Invertebrate Anatomy OnLine
Zoobotryon verticillatum ©
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This is one of many exercises available from Invertebrate Anatomy OnLine , an Internet laboratory manual for courses in Invertebrate Zoology. Additional exercises, a glossary, and chapters on supplies and laboratory techniques are also available at this site. Terminology and phylogeny used in these exercises correspond to usage in the Invertebrate Zoology textbook by Ruppert, Fox, and Barnes (2004). Hyphenated figure callouts refer to figures in the textbook. Callouts that are not hyphenated refer to figures embedded in the exercise. The glossary includes terms from this textbook as well as the laboratory exercises.
Lophophorata SP, Bryozoa P, Gymnolaemata C, Eurystomata SO, Ctenostomata O, Stolonifera sO, Vesicularoidea SF, Vesicularidae F (Fig
Lophophorata includes three taxa, Phoronida, Bryozoa, and Brachiopoda, sharing several morphological characteristics. Some zoologists include Kamptozoa in this group. The first three taxa possess a funnel-shaped anterior ring of ciliated tentacles known as a lophophore (Fig 25-2, 25-25A). The lophophore surrounds the mouth and is an upstream collecting system for suspension feeding. Its tentacles are hollow with extensions of a coelomic space thought to be the mesocoel. The gut is U-shaped with the anterior mouth at the center of the lophophore. The anus is also anterior, but is dorsal to the mouth, outside the ring of the lophophore (Fig 25-2A).
The lophophoral tentacles bear two types of cilia. Frontal cilia on the inside face of the tentacles extend into the interior of the lophophore, whereas lateral cilia on the sides of the tentacles extend into the gap between adjacent tentacles. The mouth is at the bottom (apex) of the lophophore funnel and is encircled by the ring of tentacles. The feeding current is generated by the lateral cilia. In lophophorates and many filter feeding deuterostomes (but not Kamptozoa) water enters the open end of the lophophore, moves toward the mouth, and then exits laterally between the tentacles (Fig 25-25A). Food particles are captured on the upstream side of the tentacles and transported to the mouth by the frontal cilia. In cross section the lophophore may be horseshoe-shaped or circular (Fig 25-4).
Lophophorates inhabit a secreted enclosure, tube, shell, or zooecium that may be organic or mineral. The body is divided into two parts, the mesosome and metasome, each with a coelomic space. The small mesosome is the region of the lophophore and the much larger metasome is the trunk and accounts for most of the body. The tiny anterior epistome is sometimes considered to be a third body region homologous to the protosome of early deuterostomes. Lophophorates are suspension feeders and most are marine but some occur in freshwater.
Bryozoa (moss animals) are derived, almost always colonial, lophophorates. Colonies are composed of individuals, or zooids, which are usually less than 0.5 mm in length. Each zooid inhabits a secreted box, the zooecium, into which is can retract. Because of their small size, hemal, excretory, and respiratory systems are absent.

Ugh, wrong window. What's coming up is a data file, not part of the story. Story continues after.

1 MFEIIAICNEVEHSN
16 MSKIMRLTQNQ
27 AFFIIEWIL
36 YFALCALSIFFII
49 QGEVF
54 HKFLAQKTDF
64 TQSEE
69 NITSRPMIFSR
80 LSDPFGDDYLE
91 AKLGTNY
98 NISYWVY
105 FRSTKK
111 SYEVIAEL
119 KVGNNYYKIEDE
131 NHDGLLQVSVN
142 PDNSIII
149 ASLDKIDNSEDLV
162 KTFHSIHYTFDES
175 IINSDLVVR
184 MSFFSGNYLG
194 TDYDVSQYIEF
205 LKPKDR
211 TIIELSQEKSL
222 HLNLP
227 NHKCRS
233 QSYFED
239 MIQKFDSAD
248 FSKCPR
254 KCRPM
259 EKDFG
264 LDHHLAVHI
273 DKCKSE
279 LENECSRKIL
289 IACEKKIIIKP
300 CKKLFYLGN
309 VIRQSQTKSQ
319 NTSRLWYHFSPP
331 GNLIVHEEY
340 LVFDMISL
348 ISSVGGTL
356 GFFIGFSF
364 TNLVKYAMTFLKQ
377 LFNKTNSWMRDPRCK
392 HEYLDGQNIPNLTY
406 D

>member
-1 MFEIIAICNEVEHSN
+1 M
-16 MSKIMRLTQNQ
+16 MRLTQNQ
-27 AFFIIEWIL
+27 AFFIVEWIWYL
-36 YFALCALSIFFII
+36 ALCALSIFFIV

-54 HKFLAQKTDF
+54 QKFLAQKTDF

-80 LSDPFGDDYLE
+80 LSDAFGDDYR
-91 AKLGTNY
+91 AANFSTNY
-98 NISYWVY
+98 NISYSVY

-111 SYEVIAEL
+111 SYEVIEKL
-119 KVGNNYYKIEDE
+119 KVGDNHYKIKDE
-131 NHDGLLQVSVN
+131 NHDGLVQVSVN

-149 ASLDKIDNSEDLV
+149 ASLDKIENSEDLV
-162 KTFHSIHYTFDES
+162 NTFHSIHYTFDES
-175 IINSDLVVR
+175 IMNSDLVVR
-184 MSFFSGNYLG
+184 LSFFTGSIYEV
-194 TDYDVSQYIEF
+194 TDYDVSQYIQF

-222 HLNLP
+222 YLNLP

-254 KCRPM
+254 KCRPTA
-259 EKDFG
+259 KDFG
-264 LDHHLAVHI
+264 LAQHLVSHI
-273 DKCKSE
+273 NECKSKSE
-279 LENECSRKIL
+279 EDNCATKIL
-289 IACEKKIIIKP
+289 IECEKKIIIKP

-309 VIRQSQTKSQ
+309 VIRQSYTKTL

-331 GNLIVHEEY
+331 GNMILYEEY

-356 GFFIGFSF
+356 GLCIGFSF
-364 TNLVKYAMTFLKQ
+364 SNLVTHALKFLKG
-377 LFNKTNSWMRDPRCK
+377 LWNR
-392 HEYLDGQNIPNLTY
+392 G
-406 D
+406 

Colonies are usually attached to firm substrata and may be encrusting layers a single zooid thick, or foliose and leaflike, or fruticose (bushlike) and branching (Fig 25-15). Some, such as Zoobotryon, are stoloniferous and consist of tangles of long slender stolons (which are zooids). Bryozoans often resemble seaweeds (or mosses) with which they are frequently confused by the public. Alone among lophophorates, Bryozoa includes freshwater representatives.
The lophophore may be circular or horseshoe shaped in cross section. A small epistome may be present anterior to the mouth. The zooecium can be composed of chitin, calcium carbonate, or gelatinous organic compounds. Many bryozoans are polymorphic with zooids specialized for different functions.
Gymnolaemate bryozoans are almost entirely marine and have circular lophophores. No epistome and no body wall musculature are present. These are considered to be derived characteristics. Colonies are polymorphic with specialization of zooids.
Ctenostome bryozoans have membranous, gelatinous, or chitinous non-calcified zooecia. The orifice is terminal and has no operculum.
Zoobotryon verticillatum (=Z. pellucidum) is a common, shallow-water, stoloniferous bryozoan. It is a cosmopolitan species known from the southeastern United States, the Mediterranean Sea, Bermuda, California, Hawaii, and elsewhere. It is well suited to laboratory study of Bryozoa because of its transparent body wall through which internal anatomical details are easily seen.
Like other gymnolaemates, Zoobotryon has a circular lophophore and lacks unspecialized body wall muscles. As a ctenostome it has an uncalcified zooecium. Its growth form is stoloniferous but, unlike many stoloniferous species, its branching stolons are erect and extend away from the substratum. The masses of stolons resemble the noodles of oriental cuisine. The colonies may be large, exceeding 15-20 cm in diameter. Zoobotryon is common on ship hulls and may clog power plant or industrial seawater pipes.
The exercise is written for use with fresh, living material but most of the exercise can also be accomplished with preserved or mounted material. The study should be begin with a low power examination using a dissecting microscope followed by higher magnification observation, also with a dissecting microscope.
Use the dissecting microscope on low power to examine a piece of a healthy colony in a 8-cm culture dish of seawater. Observe the overall structure of the colony (Fig 1, 25-15D). It is composed of long, branching, tubular, transparent stolons (kenozooids) which extend above the substratum and to which the feeding individuals, or zooids (autozooids), are attached.
The colony is polymorphic (dimorphic really) and is composed of two types of zooids. The vase-shaped autozooids are the feeding zooids (Fig 1, 25-16B). They are typical bryozoan zooids equipped with lophophore, gut, and reproductive equipment.
Figure 1. A small piece of a colony of Zoobotryon verticillatum from the Indian River at Ft. Pierce, Florida. Bryozoa63L.gif